About the Author:
Born in Rutland, Vermont, on May 11, 1934, James Merrill Jeffords is the son of the late Marion H. Jeffords and the late Olin M. Jeffords, former Chief Justice of the Vermont Supreme Court. His father's family settled in northwestern Vermont in 1794. After attending public schools in Rutland, Jeffords received his undergraduate degree from Yale University in 1956 and his law degree from Harvard Law School in 1962. Jeffords served active duty with the U.S. Navy from 1956 to 1959, and retired from the U.S. Naval Reserve as a captain in 1990. He is married to Elizabeth Daley, and they have a daughter, Laura, a son, Leonard, and a daughter-in-law, Maura. The Jeffords live in Shrewsbury, Vermont.
|Publisher:||Simon & Schuster|
|Product dimensions:||5.10(w) x 7.30(h) x 0.67(d)|
Read an Excerpt
Chapter One: Obscure Senator, Small State
I must have walked the corridors of National Airport, now named Reagan National, seven or eight hundred times heading home to Vermont. Though people may imagine the life of a Senator as somewhat distant and glorious, for much of our lives we are first cousins of the traveling salesman. Marriages fail, children suffer, and friends are lost. If this time my mood was on the gloomy side, it was because I had just left a meeting where I had very likely lost a few more friends. It was easily the toughest meeting of the thousands I have had during my three decades in politics.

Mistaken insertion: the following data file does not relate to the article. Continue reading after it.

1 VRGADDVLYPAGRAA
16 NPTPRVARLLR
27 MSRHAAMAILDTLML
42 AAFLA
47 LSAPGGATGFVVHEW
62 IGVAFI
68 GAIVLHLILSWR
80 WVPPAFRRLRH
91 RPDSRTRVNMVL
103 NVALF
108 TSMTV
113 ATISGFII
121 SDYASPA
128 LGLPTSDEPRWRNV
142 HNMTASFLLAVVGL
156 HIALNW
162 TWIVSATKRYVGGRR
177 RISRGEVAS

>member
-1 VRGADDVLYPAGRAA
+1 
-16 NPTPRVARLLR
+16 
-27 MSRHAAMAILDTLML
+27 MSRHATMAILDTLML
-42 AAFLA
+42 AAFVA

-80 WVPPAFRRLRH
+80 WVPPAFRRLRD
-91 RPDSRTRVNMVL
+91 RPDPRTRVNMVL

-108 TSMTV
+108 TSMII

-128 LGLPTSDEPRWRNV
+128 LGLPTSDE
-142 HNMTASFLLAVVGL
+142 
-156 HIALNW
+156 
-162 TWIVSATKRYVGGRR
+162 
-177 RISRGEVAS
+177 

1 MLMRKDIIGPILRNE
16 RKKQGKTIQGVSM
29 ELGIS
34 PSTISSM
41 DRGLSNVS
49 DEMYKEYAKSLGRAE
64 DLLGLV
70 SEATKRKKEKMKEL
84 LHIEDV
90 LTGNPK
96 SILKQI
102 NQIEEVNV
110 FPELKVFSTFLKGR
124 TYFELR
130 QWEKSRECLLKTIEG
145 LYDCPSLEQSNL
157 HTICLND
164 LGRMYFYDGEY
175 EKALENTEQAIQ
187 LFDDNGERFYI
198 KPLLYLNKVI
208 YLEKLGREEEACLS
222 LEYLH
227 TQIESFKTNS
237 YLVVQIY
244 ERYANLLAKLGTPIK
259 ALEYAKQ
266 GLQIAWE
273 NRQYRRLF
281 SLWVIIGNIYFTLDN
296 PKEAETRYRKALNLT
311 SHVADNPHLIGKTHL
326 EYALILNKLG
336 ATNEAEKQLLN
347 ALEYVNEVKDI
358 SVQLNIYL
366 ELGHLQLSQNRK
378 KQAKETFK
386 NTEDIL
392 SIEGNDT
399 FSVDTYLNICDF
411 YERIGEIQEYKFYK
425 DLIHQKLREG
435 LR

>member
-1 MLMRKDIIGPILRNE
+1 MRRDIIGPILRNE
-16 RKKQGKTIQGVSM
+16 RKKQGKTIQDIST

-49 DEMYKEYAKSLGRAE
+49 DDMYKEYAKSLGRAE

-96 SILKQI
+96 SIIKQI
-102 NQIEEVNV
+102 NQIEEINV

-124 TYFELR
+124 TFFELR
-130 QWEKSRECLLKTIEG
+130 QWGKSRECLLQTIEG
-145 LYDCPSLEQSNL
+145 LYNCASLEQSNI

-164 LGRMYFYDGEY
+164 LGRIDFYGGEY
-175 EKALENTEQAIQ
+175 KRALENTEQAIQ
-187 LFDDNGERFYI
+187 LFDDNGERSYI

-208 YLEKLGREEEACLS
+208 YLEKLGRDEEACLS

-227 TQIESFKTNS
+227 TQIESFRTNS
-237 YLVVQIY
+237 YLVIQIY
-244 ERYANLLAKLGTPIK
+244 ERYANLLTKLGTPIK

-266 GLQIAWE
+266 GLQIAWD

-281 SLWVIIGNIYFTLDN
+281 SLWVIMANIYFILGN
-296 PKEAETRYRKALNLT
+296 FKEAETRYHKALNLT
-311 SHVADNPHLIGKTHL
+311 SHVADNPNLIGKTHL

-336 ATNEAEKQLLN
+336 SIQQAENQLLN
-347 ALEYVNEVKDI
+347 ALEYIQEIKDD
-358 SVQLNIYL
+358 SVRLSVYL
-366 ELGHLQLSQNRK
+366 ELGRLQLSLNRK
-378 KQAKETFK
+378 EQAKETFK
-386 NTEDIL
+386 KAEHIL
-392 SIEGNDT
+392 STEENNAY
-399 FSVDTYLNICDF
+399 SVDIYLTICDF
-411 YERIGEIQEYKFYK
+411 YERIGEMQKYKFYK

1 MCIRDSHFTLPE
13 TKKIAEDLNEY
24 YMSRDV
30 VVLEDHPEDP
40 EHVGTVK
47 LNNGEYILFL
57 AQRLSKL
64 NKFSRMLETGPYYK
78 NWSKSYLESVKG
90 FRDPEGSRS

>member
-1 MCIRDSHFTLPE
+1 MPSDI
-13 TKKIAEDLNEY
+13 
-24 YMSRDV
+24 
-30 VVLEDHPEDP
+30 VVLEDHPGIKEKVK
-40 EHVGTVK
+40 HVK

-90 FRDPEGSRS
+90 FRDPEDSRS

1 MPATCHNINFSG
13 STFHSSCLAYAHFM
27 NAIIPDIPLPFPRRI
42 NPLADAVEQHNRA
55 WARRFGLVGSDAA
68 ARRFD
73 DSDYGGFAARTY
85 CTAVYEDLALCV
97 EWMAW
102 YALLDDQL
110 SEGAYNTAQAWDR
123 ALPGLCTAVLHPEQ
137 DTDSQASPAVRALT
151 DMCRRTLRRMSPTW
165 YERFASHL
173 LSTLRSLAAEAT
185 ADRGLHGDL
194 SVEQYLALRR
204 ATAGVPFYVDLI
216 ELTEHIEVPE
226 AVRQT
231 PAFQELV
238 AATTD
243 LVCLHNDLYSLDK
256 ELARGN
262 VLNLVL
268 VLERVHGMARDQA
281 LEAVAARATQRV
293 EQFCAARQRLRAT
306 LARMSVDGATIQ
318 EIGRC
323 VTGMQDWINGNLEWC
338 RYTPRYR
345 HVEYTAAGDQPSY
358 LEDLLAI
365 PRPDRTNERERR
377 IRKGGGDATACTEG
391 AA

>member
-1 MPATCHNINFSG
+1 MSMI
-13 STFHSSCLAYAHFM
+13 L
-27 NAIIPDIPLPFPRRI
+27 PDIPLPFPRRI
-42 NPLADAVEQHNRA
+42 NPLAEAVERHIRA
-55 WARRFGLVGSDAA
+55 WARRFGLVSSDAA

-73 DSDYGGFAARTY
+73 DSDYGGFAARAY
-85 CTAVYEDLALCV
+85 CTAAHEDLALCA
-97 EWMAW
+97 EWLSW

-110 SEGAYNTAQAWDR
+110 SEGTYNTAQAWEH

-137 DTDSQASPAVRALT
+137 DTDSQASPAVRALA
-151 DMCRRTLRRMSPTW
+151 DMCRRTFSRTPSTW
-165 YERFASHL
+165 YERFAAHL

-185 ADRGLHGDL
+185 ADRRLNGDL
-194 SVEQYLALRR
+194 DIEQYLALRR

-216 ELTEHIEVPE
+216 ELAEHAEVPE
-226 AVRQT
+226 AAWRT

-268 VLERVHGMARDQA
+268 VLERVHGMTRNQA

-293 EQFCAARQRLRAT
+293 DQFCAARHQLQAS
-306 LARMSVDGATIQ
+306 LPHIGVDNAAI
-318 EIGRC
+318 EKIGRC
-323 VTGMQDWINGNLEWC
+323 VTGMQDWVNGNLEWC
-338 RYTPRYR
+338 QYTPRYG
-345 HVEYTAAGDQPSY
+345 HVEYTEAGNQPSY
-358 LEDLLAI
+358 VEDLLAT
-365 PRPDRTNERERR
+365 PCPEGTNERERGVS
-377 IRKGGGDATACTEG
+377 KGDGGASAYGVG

I was heading for Burlington, Vermont, the trip I had made so many times before, but tonight's eight o'clock flight was anything but routine. Although I had yet to fully appreciate this fact, the people at the airline had, and I had been steered by the airline's personnel to a VIP lounge just beyond the security checkpoint.
It seemed like the first half hour in days that I had a chance to catch my breath. The morning papers scattered about the room had given the story of my considering leaving front-page coverage with photos. The television was running the story almost constantly. Even the business news gave it play, attributing some of the movement in the stock market to speculation about my pending announcement.
My press secretary, Erik Smulson, had been so deluged by phone calls from reporters and producers that this was his first chance to see what was going on around us. Like me, he was amazed by the wall-to-wall coverage. Erik's job had been transformed over the past few days from trying to generate news to trying to contain it at somemanageable level.
As the flight's departure time neared, we left the lounge and headed down the corridor to Gate 35A, the low-tech launching pad for the jets and prop planes headed for the small cities of the East Coast. I soon realized why the airline staff had intervened. A hundred yards away, dozens of reporters had staked out the little gate, with TV cameras and microphones pointed my way. This was not going to be another milk run to Burlington.
Before I reached the press, I got my first taste that my deliberations had pierced the veil of public indifference that often attends what Congress does or does not do. On both sides of the broad aisle, passengers awaiting their flight stood on their chairs and started cheering and applauding, while others pushed forward to shake my hand. This for someone who a few days before may have ranked about 99th on the U.S. Senate celebrity scale.